Getting a horse good in traffic - The Horse Forum
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post #1 of 6 Old 06-04-2011, 05:11 PM Thread Starter
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Getting a horse good in traffic

I have a 4year old welsh cob that i can not ride on a road. I have tried lots off diffrent ways to try to get her use to it granted she is better but we carnt overcome the fear of buses lorries and we seem to be at a dead end now. Any ideas help its hard to take her to shows or anywere because off this issue and i dont want a accident. Were just not getting anywere arrgghh
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post #2 of 6 Old 06-04-2011, 09:29 PM
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What kind of things have you tried? I usually try to keep the legs moving but in a safe direction. I did this on the ground first, we haven't had much saddle time yet. I make sure he knows its coming but nothing to be afraid of.

Have you tried having someone else ride him near cars? Because you know he's going to stress out you might be anticipating it, just a thought. Good luck...
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post #3 of 6 Old 06-04-2011, 09:49 PM
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Depending on what exactly you have and haven't tried, these ideas may or may not be helpful...

Have you tried taking her out in the company of a horse who has a lot of experience with roads and is comfortable with the traffic? Sometimes a quiet buddy does a lot for stressful situations.

If you have to tackle the problem yourself, I recommend finding a fair-sized field that borders a road (obtaining the permission of the owner, of course) to practice in. The field should be large enough that you can work far enough away from the road itself that your horse is comfortable and able to focus, and you can extend figures closer to the road and safely extend her comfort zone. From here, I'd tackle the road like any other spooky object: approach and retreat, and allow rest close to the spooky thing.

Another option, if it's cars in general or moving vehicles period that are the problem rather than heavy road traffic, is to start very small and follow a car around. Start leading the horse from the ground, have a friend drive ahead of you fairly slowly, and just follow the driver until the mare starts acting curious rather than fearful. When she's comfortable on the ground following at the walk and trot, try it mounted. The idea is to make the vehicle nonthreatening by having it "run away" from the horse, rather than behave like a predator to be feared. When she's good following, try riding alongside the vehicle, and eventually in front of it. It takes some coordination, but I've seen it done.

Other than that, controlled exposure is key. I'm "fortunate" in that I live on a busy road. I don't ride on the road as it is simply too busy to be safe, but my home arena is only a few yards away from highway speed tractor-trailer traffic - the sights and sounds become old hat pretty quickly with that kind of exposure. Not having immediate access to that kind of area makes the process harder.

Good luck!

A stubborn horse walks behind you, an impatient one in front of you, but a noble companion walks beside you ~ Unknown
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post #4 of 6 Old 06-04-2011, 11:22 PM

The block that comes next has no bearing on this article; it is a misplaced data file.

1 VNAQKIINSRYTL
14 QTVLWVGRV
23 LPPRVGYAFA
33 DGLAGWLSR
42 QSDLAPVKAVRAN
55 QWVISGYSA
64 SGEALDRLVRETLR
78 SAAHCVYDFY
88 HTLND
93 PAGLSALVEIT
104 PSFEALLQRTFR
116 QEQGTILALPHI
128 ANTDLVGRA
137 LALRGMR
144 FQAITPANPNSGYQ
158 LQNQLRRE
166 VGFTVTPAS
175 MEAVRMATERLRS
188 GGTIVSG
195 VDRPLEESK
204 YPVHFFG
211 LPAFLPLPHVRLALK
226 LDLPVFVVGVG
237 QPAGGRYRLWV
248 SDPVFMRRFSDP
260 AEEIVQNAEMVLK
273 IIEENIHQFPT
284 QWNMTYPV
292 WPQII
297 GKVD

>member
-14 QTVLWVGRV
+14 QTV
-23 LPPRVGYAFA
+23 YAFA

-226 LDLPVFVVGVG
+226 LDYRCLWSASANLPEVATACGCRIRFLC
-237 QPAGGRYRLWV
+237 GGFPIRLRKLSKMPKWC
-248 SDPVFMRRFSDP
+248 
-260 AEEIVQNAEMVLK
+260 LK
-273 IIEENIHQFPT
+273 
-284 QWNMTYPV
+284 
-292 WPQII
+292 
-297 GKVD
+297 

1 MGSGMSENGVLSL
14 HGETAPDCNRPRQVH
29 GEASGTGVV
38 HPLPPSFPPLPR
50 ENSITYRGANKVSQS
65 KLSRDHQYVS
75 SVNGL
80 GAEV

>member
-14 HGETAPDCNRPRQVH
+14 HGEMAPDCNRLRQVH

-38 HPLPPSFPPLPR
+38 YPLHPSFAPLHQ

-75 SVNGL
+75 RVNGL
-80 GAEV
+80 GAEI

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I live on a very busy US Highway, US 177 between Sulphur and Shawnee, OK. Literally thousands of semi rock and gravel trucks go by every day as several rock quaries are just south of me and OKC is north of me. Many rock trucks and hay haulers have loose tarps that flap in the wind. We get all of the oversize loads that are not allowed on I-35 15 miles west of us.

Our big pipe roping arena and our 150 foot round cutting pen border that highway. I just tie young horses to the arena fence and let them go through all the anxiety levels they want to. After a day or two of it, they are standing there with a hind foot rested and sleeping. After that, I can ride them along side of this highway or any other.

Just like tying horses out to get them over being buddy sour, I am a firm believer that they school themselves more quickly and with fewer problems if you just tie they out and let them work it all out in their own minds. For me, this beats fighting them and trying to get them to focus on me instead of the problem any day. Leave them alone and come back and they are over it -- once and for all.

I do the same thing if I have a horse that is terrified of cows. I take them to a practice roping or a cow sale barn and tie them in or to the return alley. Four or five hours later, they do not mind cows at all.

Last edited by Cherie; 06-04-2011 at 11:24 PM. Reason: spelling
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post #5 of 6 Old 06-10-2011, 03:58 PM Thread Starter
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I have stood for countless hours at the side of the road with or without company she just tries to run away from all lorries buses vans etc. I can manage just to ride down a road with just cars in company but is still very nervous i can walk her over a bridge on top of a motoway because its as simple as the cars are far enough away not to be sacred. I am trying to find a field next to a very busy road to put her in but with no luck.
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post #6 of 6 Old 06-10-2011, 04:02 PM Thread Starter
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She also uses her weight to her advantage when scared i would love to find sumwere close by to put her and let her figure it out but there is no were. I think i am just gunna spend my summer stood at the side of a road
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